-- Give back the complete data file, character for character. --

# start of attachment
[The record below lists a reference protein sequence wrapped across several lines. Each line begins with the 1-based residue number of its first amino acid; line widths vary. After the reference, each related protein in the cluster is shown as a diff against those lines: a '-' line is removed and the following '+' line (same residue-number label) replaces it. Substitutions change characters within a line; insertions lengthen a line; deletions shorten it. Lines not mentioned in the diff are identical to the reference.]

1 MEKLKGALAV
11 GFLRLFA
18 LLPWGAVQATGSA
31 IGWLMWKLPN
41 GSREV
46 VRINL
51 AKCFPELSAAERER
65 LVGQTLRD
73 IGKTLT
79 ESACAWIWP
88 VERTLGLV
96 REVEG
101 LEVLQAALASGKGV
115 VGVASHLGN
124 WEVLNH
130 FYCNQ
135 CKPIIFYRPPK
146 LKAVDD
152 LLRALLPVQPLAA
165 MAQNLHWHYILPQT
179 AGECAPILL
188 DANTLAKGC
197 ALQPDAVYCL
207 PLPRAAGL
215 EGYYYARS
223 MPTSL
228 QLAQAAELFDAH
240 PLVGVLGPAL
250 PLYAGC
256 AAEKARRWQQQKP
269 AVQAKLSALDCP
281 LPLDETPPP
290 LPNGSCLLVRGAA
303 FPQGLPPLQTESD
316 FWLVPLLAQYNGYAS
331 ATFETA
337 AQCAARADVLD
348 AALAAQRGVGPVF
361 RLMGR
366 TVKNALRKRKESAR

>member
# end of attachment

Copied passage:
[The record below lists a reference protein sequence wrapped across several lines. Each line begins with the 1-based residue number of its first amino acid; line widths vary. After the reference, each related protein in the cluster is shown as a diff against those lines: a '-' line is removed and the following '+' line (same residue-number label) replaces it. Substitutions change characters within a line; insertions lengthen a line; deletions shorten it. Lines not mentioned in the diff are identical to the reference.]

1 MEKLKGALAV
11 GFLRLFA
18 LLPWGAVQATGSA
31 IGWLMWKLPN
41 GSREV
46 VRINL
51 AKCFPELSAAERER
65 LVGQTLRD
73 IGKTLT
79 ESACAWIWP
88 VERTLGLV
96 REVEG
101 LEVLQAALASGKGV
115 VGVASHLGN
124 WEVLNH
130 FYCNQ
135 CKPIIFYRPPK
146 LKAVDD
152 LLRALLPVQPLAA
165 MAQNLHWHYILPQT
179 AGECAPILL
188 DANTLAKGC
197 ALQPDAVYCL
207 PLPRAAGL
215 EGYYYARS
223 MPTSL
228 QLAQAAELFDAH
240 PLVGVLGPAL
250 PLYAGC
256 AAEKARRWQQQKP
269 AVQAKLSALDCP
281 LPLDETPPP
290 LPNGSCLLVRGAA
303 FPQGLPPLQTESD
316 FWLVPLLAQYNGYAS
331 ATFETA
337 AQCAARADVLD
348 AALAAQRGVGPVF
361 RLMGR
366 TVKNALRKRKESAR

>member